The post, titled "These Kids Are 3D-Printing Their Education," explains that:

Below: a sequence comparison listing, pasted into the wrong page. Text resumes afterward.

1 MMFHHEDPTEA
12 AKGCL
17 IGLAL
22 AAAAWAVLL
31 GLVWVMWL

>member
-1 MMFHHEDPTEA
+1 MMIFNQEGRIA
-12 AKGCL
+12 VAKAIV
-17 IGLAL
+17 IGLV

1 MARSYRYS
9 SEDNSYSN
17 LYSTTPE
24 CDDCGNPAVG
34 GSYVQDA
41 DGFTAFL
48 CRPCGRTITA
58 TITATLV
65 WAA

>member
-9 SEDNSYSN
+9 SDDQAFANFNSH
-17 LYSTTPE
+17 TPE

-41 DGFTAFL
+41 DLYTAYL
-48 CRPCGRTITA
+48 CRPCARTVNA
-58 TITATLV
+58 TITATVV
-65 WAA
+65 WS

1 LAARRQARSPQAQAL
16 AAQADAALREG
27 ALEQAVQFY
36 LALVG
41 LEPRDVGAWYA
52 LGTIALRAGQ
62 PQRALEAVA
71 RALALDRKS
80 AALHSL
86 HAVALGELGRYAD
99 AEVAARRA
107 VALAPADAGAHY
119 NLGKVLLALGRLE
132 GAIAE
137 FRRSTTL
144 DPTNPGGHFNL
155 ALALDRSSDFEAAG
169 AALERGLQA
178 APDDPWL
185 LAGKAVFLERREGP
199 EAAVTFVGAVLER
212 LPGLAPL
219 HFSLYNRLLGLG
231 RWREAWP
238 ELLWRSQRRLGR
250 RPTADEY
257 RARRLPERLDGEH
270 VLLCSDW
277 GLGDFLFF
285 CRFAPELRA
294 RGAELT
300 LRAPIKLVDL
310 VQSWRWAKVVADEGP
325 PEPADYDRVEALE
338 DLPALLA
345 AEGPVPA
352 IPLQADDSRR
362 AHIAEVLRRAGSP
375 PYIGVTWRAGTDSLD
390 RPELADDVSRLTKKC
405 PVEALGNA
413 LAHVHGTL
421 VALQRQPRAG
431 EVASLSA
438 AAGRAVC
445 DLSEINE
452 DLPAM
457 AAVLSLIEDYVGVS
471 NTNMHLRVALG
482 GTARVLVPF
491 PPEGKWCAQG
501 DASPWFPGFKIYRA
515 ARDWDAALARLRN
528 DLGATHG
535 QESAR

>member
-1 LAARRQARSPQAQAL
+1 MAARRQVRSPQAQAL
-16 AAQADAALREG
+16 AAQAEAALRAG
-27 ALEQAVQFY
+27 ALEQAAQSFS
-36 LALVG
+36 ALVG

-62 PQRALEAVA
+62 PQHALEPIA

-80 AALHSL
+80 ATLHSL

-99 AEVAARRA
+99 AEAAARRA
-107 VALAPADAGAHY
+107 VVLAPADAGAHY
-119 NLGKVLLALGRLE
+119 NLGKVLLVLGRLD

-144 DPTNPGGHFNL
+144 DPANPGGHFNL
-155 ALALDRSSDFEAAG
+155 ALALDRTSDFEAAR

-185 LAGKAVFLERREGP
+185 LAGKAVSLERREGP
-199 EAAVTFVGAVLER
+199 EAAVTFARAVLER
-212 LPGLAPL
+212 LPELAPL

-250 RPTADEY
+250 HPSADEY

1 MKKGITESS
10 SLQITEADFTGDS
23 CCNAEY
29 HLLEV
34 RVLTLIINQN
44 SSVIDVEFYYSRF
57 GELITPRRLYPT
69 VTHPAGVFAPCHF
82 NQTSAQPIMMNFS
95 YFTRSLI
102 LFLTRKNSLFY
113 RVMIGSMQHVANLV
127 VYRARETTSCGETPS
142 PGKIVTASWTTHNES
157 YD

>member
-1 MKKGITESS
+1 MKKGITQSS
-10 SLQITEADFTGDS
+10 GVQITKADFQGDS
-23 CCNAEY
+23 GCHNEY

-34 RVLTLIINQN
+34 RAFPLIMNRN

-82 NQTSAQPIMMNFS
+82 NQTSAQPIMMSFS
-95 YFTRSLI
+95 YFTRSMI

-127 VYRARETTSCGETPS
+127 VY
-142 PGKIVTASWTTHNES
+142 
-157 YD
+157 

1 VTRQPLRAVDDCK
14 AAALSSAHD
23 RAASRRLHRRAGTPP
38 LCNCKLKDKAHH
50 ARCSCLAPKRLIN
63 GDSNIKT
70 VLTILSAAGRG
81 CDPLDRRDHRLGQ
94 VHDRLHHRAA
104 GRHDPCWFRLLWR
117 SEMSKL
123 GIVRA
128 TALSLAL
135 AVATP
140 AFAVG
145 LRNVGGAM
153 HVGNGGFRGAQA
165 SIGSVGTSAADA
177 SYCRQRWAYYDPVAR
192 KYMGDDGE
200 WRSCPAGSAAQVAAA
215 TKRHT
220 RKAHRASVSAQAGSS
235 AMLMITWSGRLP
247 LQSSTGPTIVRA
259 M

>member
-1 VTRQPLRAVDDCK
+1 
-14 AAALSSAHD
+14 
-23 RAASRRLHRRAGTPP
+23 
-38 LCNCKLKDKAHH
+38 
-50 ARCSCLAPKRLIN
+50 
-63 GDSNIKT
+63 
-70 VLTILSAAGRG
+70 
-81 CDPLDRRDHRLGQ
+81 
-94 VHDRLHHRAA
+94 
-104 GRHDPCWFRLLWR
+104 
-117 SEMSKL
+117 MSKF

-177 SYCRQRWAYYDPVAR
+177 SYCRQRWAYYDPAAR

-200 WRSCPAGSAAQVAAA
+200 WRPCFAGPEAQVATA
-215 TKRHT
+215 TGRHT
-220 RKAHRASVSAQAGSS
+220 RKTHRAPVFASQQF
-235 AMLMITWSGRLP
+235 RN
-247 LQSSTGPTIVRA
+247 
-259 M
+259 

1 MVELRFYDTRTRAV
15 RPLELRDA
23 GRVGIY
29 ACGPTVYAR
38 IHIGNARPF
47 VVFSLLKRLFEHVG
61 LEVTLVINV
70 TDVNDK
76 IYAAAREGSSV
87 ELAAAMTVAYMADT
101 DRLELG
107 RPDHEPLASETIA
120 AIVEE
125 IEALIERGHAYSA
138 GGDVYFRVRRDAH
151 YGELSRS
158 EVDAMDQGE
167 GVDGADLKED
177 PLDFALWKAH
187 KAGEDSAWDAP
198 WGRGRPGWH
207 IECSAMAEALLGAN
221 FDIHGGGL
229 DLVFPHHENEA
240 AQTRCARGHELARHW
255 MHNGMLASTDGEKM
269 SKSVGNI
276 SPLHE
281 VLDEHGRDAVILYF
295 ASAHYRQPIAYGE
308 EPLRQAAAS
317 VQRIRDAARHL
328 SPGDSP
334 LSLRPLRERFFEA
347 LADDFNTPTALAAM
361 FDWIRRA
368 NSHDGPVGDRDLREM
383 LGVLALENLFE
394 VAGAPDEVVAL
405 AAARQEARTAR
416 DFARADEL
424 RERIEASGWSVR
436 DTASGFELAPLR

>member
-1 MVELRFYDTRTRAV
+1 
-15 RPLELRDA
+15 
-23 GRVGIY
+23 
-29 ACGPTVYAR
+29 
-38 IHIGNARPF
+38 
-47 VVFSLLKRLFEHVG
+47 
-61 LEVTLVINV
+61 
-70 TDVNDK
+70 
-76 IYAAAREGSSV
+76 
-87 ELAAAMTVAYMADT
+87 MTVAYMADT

"A group of junior high and high school students in Cambridge, Mass., are part of an experimental education program that aims to prove they’re capable of solving real-world problems early with the help of 3D printers, Arduino and group collaboration. Co-founders Saeed Arida, David Wang and Saba Ghole started NuVu Studio as a way to apply their dissertation theory, which claims that kids as young as 13 are capable of working on design and engineering projects normally reserved for those at the master’s level. By the looks of several projects involving medical devices, a game that helps you lose weight and a modular telepresence robot you can control from far away, the theory seems to be correct...The program does more than just teach kids 3D printing, design and engineering principles, although Arida admits there’s probably not a single project that doesn’t incorporate the use of Arduino at some point..."It would be fun to help Humboldt 7th - 12th grade students get involved with microcontroller projects that many college students don't get the chance to work on in school. After the HMG has more experience helping beginners learn the basics of Arduino, we should contact local schools to see if there's interest in collaborating on student microcontroller workshops or projects.